Bear with me. It'll come together.
A long time ago I was in a men's theology group called Beer and Bull. It was just what the name implies: some guys hanging around drinking beer like monks and arguing about the niceties of infant versus adult baptism.
One unit of our Biblical (or was it bibulous?) curriculum involved atonement theories. Atonement is a coined word, literally at-one-ment, or the quality of being "at one" or reconciled with God and therefore okay in God's book. Atonement of human beings with God was accomplished by Christ-- somehow-- through his death and resurrection. Theologians have been arguing about the mechanics of the whole thing for centuries.
Silly me-- at the time I thought there was only one kind of atonement: Jesus died for our sins. He took the punishment that we so richly deserved. This is called the "Substitution" theory and is the only version you'll get from TV preachers.
There is another theory, called the "Ransom" theory, where God buys us back from the devil, at the very precious price of his son's death. Of course, Christ being God, death could never hold him. This is what happens in The Lion, The Witch and The Wardrobe when Aslan bargains with the White Witch to let Edmund go if Aslan gives himself up to her.
And there is another theory, the "Christ the Victor" theory, which is strongly held in the Greek Orthodox Church, and so popular among that Lutherans that they name parishes ("Christus Victor") after it. This theory goes that when Christ died, he went down to hell just like everyone else who'd already died, and spent the three days he was dead preaching to the souls who'd gone before him. Then, because death could not hold him, he ripped down the gates of hell, brought up the dead souls with him, and beat down Satan under his feet. Pecs-a-poppin' Jesus conquered Death for us, and so we get eternal life.
In this theory, the death of Jesus is necessary not to punish sinners but to gain access to the realm of death in order to destroy it.
One of the most beautiful sermons of all time, by St. John Chrysostom, expounds this theory. A very quick excerpt:
Let no one fear death, For the Saviour's death has set us free. He that was held prisoner of it has annihilated it.Read the whole thing here.
There is a less mythological version of the theory, of course. I like this highly personal explanation.
Now, to the movie.
Funny thing-- Hercules, the quintessential character from non-Christian, pagan, Greek mythology, gets used by Disney in his movie to retell the story of two out of these three theories.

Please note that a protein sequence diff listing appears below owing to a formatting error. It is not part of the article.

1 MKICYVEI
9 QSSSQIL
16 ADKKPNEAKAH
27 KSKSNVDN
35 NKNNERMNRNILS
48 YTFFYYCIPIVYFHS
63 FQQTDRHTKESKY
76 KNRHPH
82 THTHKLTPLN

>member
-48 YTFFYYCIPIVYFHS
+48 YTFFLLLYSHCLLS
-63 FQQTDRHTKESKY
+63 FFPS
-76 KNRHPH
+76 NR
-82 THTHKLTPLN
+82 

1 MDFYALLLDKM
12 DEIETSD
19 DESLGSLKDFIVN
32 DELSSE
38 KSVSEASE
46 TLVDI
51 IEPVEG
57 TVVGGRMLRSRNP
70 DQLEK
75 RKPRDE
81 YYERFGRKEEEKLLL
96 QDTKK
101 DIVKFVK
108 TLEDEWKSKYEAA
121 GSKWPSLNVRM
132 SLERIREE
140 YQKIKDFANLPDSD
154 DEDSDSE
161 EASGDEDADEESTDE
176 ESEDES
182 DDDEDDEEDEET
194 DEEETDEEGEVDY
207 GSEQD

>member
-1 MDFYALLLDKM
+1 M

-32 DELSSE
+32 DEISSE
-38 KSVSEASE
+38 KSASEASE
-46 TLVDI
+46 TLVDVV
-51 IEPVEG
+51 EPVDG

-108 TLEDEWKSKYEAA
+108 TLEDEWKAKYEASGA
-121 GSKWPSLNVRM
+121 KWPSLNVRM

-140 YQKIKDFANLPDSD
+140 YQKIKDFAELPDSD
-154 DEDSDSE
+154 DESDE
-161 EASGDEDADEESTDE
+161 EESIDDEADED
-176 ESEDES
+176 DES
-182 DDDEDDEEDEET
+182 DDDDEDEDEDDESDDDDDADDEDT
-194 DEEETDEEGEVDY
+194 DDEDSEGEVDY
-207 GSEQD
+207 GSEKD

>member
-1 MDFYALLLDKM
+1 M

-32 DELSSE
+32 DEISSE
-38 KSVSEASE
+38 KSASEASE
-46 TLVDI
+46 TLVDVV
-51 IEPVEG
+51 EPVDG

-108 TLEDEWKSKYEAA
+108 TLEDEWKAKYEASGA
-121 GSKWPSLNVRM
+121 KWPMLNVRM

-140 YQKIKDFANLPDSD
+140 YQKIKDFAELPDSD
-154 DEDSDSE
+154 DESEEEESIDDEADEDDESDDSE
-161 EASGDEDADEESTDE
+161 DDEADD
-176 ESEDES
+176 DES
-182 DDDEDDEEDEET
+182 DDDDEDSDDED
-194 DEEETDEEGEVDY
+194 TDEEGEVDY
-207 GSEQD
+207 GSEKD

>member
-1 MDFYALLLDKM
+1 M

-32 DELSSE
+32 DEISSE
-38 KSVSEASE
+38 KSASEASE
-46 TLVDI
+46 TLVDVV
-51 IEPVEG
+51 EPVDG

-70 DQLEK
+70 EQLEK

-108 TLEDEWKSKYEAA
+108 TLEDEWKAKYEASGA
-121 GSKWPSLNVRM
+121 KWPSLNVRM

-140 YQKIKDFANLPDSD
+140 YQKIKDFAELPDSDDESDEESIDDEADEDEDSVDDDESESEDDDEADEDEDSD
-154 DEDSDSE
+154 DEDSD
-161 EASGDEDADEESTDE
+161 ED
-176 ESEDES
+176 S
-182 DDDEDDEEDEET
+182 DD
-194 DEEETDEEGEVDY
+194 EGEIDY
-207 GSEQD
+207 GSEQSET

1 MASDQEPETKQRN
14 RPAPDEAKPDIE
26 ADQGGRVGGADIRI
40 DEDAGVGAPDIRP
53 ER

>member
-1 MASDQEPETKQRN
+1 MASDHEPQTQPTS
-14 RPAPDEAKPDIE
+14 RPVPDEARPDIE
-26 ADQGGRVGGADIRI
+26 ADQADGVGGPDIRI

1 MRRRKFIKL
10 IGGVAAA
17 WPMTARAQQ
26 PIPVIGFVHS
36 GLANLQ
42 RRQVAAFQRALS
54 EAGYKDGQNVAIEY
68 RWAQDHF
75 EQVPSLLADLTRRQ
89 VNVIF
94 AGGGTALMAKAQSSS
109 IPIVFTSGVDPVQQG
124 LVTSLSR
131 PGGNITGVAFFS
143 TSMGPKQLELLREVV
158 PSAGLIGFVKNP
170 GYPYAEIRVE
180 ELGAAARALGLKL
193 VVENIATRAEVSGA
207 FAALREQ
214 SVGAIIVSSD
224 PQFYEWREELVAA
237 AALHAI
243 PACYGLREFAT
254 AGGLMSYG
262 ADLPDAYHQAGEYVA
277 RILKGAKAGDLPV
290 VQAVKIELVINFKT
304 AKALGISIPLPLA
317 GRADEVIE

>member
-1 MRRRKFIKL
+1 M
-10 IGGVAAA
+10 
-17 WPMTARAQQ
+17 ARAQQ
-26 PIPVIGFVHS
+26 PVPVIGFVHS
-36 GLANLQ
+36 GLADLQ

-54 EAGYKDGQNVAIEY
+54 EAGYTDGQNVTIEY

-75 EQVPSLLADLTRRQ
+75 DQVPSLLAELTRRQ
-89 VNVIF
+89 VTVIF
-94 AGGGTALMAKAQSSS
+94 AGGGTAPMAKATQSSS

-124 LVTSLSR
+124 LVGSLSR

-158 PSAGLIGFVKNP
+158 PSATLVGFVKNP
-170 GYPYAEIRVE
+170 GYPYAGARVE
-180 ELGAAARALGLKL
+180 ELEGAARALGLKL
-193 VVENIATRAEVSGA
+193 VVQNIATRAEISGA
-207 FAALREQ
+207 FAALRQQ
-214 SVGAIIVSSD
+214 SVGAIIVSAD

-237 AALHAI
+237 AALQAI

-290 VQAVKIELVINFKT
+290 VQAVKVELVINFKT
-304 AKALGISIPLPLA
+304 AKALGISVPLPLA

In Hercules, Hades, the god of the dead, is the bad guy. Satan figure, check. Megara, Meg for short, is the mortal who has sold her soul to the devil (I mean, Hades) for the sake of a boyfriend who ended up leaving her. Human sinner in thrall to the villain, check. Hercules is the god who comes to earth and "becomes" mortal but retains his godlike strength. God-human Jesus figure, check. We are a go, Houston.
Spoilers now deploying.
Towards the end of the story, Meg has died and is swirling in the River of Death with all the other souls. Hercules makes a one-for-one deal with Hades: Meg for Herc, just like the Aslan for Edmund deal: Ransom Theory, check.
Hercules jumps into the river to pull Meg back up to the surface. Hades is overjoyed. Hercules will be dead before he reaches Meg. But just then the Deep Magic kicks in. Hercules lost his divinity in coming to earth, but regains it when he becomes a True Hero-- that is, when he decides to Lay Down His Life For His Friend (see John 15:13 and following for this one).
So death cannot hold Hercules. He rescues Meg, beats down Hades under his feet, and kicks him into the River of Death. Christus Victory Theory, check.
Extremely Christian, no?
The ironic thing is that the Christus Victor theory gets its ancient inspiration from the real Greek story of Heracles. In authentic Greek myth, Heracles really did go down to the Underworld to accomplish a task set by his master, King Eurystheus. He freed the (living, but trapped) hero Theseus from Hades, conquered and toted away Cerberus, the three-headed dog of the Underworld, and punched Hades in the nose, proving once and for all he, Heracles, was deserving of immortality. This is the ancient Greek Heracles Victor story.
Disney has unwittingly (as far as I know) retold the Ransom and Christus Victor story using the original inspiration for the Christus Victor story. And all so they could make a buck. That's the perpetual mythmaking machine for you.
Icon reproduction courtesy of the Greek Orthodox Archdiocese of America.